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Can the Texas energy sector benefit from low oil prices?

Jordan Smith
By Jordan Smith January 29th, 2020
4 min read
For business

The energy sector directly impacts Texas oil prices.

Oil prices remained low throughout 2019, with the latter part of the year seeing analysts project persistently soft prices into 2020. According to December figures from the Energy Information Administration, Brent crude oil averaged around $63 in 2019, down from over $64 in 2018, with the West Texas Intermediate (WTI), the U.S. standard price, average sitting around $5 below the Brent price.

The depressed oil market has led to increased numbers of oil rigs coming offline and significant numbers of lay-offs across the sector. More than 200 oil rigs were taken offline across the United States in the first nine months of 2019, while 14,000 oil sector jobs were lost across the country during the same period, figures from the Labor Department show. In the twelve-month period from September 2018 to September 2019, the oil and gas sector added just 1,700 jobs in Texas, the lowest of any industry during the same period. In the three months to the beginning of October 2019, the payrolls of Texas energy companies were down by 5,000.

Analysts who spoke to the Houston Chronicle estimate that the price for a barrel of crude oil will fall below $50 in 2020, making it extremely difficult for many companies to turn a profit. The low prices are being driven by a global stagnation in demand as economic growth slows and oil production increases, including in the United States. The EIA estimates that despite the declining number of operating oil rigs, oil production increased in 2019 to 12.3 million barrels per day from 11 million barrels per day a year earlier. Production will rise again in 2020 to 13.2 million barrels per day.

A chance to diversify?

Matt Smith, director of commodity research at ClipperData, is one person who believes that low oil prices are not necessarily bad news for Texas’ dynamic energy sector. According to Smith, the fact that the oil rig count is at its lowest since March 2017 gives other energy sources, including natural gas and wind, the chance to generate more energy.

“Lower prices for oil and gas seems like something the state has to become used to,” said Smith. He adds that Texas is “pivoting” towards wind power and increased natural gas production, which is in part being driven by record U.S. energy exports. The vast majority of these exports are shipped from Texas.

Smith’s reference to Texas’s pivot towards wind comes in the wake of figures from the American Wind Energy Association showing that wind power capacity nationwide surpassed 100 gigawatts in the third quarter of 2019. Of this, Texas accounted for 27 gigawatts, making it the largest state producer of wind power.

Figures from the EIA back up the contention that renewables will strengthen their position in the Texas energy mix in 2020 and beyond. Non-hydro renewables are expected to rise from 10 percent of total energy generation in the U.S. in 2019 to 12 percent in 2020. Texas is playing a major role in the expansion of this sector. Whereas the EIA estimates that the Lone Star State accounted for 20 percent of all U.S. non-hydro renewables in 2019, this will go up to 22 percent in 2020. California, by contrast, which is often praised for its leading position when it comes to renewables, will see its share decline from 15 percent to 14 percent of the nation’s non-hydro renewables over the same period.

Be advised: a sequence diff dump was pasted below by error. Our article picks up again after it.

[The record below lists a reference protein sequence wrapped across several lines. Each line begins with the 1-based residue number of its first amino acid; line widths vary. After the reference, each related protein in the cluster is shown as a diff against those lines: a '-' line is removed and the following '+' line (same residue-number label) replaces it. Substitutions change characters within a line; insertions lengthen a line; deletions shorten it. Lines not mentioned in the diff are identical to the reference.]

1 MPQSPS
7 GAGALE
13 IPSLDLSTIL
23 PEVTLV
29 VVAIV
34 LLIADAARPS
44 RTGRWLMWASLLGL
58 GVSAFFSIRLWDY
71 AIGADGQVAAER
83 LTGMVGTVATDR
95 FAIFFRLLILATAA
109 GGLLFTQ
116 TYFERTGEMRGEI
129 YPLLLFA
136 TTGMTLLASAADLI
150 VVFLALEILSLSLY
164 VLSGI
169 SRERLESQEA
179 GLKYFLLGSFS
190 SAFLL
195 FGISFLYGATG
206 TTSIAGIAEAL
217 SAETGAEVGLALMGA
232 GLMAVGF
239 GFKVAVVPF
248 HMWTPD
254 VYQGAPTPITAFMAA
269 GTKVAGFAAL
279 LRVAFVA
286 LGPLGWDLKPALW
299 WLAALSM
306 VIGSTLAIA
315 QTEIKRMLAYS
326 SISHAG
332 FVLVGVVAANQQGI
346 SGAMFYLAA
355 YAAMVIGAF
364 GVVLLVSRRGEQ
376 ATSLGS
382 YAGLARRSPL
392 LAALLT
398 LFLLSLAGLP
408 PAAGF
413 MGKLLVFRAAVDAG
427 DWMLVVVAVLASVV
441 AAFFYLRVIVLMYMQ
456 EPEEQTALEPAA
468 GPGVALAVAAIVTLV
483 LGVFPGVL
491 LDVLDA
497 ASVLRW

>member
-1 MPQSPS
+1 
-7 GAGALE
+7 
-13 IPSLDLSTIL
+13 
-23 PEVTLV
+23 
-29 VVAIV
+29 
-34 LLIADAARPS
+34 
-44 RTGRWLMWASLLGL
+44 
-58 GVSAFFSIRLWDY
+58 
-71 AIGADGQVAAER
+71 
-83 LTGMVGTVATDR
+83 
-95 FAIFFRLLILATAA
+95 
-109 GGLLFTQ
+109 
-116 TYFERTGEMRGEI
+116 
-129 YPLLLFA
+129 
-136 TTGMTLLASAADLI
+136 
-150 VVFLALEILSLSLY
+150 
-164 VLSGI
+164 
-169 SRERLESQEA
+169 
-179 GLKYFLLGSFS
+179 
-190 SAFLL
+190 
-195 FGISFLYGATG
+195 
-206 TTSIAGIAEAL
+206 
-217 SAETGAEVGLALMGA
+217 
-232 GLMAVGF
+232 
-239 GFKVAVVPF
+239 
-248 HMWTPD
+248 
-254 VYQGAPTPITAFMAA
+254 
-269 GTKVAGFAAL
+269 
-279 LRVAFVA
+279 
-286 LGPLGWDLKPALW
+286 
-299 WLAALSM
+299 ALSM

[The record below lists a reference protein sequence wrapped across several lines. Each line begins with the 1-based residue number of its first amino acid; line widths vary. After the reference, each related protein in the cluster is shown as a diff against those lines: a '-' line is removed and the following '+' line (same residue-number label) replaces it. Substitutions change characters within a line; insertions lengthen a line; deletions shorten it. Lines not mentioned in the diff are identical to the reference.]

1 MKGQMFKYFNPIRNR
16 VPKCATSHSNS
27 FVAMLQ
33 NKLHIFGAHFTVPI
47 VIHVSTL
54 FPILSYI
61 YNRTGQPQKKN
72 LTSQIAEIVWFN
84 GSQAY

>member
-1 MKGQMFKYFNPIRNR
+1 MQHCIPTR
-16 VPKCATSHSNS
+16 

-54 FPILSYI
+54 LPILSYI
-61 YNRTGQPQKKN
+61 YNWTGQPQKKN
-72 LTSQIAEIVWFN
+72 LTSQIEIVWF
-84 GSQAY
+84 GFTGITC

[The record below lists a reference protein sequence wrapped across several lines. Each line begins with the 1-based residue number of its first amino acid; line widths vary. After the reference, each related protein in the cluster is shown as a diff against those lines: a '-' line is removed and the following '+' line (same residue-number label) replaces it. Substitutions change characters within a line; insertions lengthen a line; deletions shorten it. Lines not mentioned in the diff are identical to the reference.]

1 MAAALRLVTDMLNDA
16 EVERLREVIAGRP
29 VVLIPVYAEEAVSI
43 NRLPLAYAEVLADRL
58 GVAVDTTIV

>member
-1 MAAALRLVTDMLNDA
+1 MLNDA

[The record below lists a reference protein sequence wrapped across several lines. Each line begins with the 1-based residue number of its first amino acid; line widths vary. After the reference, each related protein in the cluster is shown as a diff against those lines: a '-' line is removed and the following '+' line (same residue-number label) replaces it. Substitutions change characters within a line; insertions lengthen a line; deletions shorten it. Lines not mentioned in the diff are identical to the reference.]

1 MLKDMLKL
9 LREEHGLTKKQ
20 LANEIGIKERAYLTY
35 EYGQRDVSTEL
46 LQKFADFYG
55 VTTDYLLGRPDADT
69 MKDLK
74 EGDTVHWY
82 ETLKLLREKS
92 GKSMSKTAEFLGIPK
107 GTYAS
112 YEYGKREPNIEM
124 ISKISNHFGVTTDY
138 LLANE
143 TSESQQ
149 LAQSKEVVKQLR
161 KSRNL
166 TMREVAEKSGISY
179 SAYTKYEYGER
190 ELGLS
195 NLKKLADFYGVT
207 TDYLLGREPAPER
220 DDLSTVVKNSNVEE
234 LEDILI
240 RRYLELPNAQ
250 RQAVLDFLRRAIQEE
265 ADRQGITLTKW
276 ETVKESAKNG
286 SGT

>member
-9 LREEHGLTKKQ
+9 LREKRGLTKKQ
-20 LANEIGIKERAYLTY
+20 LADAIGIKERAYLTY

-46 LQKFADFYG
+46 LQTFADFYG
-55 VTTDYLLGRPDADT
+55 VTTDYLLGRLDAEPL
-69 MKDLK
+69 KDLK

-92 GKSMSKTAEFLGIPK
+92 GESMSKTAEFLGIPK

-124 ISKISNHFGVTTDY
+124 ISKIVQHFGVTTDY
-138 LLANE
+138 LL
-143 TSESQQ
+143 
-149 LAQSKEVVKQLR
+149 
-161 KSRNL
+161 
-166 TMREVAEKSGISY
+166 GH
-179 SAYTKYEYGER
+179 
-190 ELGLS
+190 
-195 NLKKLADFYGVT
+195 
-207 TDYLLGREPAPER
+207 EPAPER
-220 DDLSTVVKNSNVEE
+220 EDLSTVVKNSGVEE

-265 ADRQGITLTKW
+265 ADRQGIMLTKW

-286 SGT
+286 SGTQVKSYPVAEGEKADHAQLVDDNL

What will low oil prices mean for energy companies?

The prospect of expanding renewables and gas exports continuing to drive growth in the energy sector cannot take away from the fact that some oil companies are being forced to cut budgets and reduce staffing levels. Halliburton, for instance, laid off around 3,000 workers during 2019. Some smaller producers have been forced to file for bankruptcy.

Investment bank Cowen & Co. estimates oil and gas companies will have spent 11 percent less during 2019 than they did a year earlier. One factor driving the cost cutting is the increased reluctance of investors to provide capital to shale oil producers at the same level as in the past.

“I think now you’ve seen a lot of pressure of, ‘We want you to be a real business. Your cost structure’s too high. You have too much debt. I’m not funding your drilling anymore with external capital. You have to live within your own means,’” says David Deckelbaum, an analyst at Cowen.

However, the pressure is being felt above all by small and mid-sized producers. Larger companies, like Exxon Mobil, Chevron, and BP, are still committed to large investments in long-term shale oil projects despite projections of sustained low prices. Exxon Mobil, for example, estimates it can continue to make a double digit return on its Permian Basin operations in west Texas and New Mexico even if oil prices fall to $35 per barrel.

“The way we look at the business is tied to some very basic fundamentals that haven’t changed for decades, if not hundreds of years,” said Exxon CEO Darren Woods in September.


Jordan Smith is a freelance journalist and translator covering issues related to energy, the environment, and politics. His work has appeared on the independent news site Opposing Views, and at the Canadian Labour Institute.